The Surface seems to be the way more interesting input device to me. Actually, video editors use similar dials to cut already, musicians use knobs and dials in their software, I’m sure the digital graphics department will use them too… I think what MS showed there was the better concept, not ashamed to admit that… Why?
        Because it’s a very precise input device, way more precise than swiping on a small touch screen could ever be. And it’s not like we don’t have the ability to swipe… there’s a trackpad on every MacBook!
        And the problem I have with the Touch Bar is: you have to look down on the keyboard in order to tap sth. With a keyboard I never have to look up, I can feel where every key is. I think this is going to be more of a distraction, than a time saver. For everything not monofunctional you have a 13/15 inch screen right in front of your nose :)!

      • I know the wheel is a popular choice, but you’re incorrect in saying that it’s because it’s more precise. The advantage that a radial slider has over a linear one is that it isn’t limited in its range. You can slide along a circle indefinitely which makes it a great option for a lot of people. But in terms of control it’s not more precise.

        Also I find it interesting that we are both looking at these products for the same reasons 😛 I’m more excited about the touch bar because I wouldn’t have to look at it as much as the dial. Eventually I’ll memorize where buttons are in various apps, but on the dial I’m limited to one function at a time and changing them requires me to look at it as the touch screen menu on the device can’t possibly be used otherwise. Not to mention it’s support for interactions is inherently very limited.

        The Wheel can scroll indefinitely which is a plus. But it can’t provide a realistic method for things like auto correct choices, color selections, common programming functions etc. It’s great for an artist that is using a pencil and wants to easily adjust brush sizes regularly however! If you are using the Surface Studio as an artist then the dial is the perfect accompaniment! But in terms of day to day usage, the touch bar far exceeds the potential of the dial, doesn’t require batteries, isn’t limited to a few apps and functions, can allow users to do more than one thing at a time, doesn’t require you to take your hand off the keyboard to perform functions, can’t get lost, and ultimately can be used with muscle memory eyes free.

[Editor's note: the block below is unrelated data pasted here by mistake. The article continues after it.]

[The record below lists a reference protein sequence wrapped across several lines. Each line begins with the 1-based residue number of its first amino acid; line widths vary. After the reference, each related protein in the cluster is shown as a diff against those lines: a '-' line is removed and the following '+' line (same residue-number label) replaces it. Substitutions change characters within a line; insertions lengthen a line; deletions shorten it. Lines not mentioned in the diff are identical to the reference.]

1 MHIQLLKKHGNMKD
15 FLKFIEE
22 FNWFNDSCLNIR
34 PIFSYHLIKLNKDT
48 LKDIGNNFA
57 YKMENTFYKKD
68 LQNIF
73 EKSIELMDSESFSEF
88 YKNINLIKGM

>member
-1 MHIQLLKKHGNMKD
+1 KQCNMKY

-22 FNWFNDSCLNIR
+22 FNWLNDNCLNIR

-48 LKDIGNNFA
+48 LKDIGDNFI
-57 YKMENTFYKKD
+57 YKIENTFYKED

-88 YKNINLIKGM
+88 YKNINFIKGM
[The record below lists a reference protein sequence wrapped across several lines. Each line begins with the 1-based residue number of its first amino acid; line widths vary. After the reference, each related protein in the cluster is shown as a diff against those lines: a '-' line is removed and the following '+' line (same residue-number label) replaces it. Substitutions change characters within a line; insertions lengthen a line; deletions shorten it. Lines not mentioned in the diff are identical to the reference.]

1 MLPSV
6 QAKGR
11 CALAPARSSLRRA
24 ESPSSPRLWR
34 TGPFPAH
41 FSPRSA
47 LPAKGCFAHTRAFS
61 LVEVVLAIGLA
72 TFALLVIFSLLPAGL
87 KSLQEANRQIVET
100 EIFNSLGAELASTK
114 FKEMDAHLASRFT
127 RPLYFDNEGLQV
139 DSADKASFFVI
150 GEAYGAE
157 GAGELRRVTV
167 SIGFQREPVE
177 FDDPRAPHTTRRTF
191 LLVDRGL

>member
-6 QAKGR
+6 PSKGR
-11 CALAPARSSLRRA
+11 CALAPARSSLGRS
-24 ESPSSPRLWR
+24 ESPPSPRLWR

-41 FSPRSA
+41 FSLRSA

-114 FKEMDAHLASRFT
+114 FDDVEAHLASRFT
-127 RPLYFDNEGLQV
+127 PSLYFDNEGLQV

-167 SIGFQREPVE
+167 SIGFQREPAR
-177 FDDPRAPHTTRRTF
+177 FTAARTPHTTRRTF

• That at least solves the question “What about if you’re running Windows/Linux?” I’m guessing now that eOS will most likely default to simulating the old function key layout, instead of just being a useless extra screen replacing potentially useful keys.

  • george

    Tim Cooks apple is a sad reality.

    • Tim Cook unveils the most powerful and versatile laptop Apple has ever created and it’s a sad reality? For who?

      • george

        For morons like yourself who think this is the most powerful laptop.

      • I never said it was the most powerful laptop. I said it was the most powerful on Apple has ever created. Believe it or not, there actually is a difference between those two sentences.

  • Im surprised that they are using a separate OS to run what is essentially another screen. Especially after seeing them drag icons into it and how seamlessly it works with whatever the “other OS” is doing. Makes me wonder what the advantage is to this.

    • عبدالرحمن الشياب

      I think the answer is: to prevent the TouchBar from stopping responding if the whole machine do, so you can at least use the power button on it.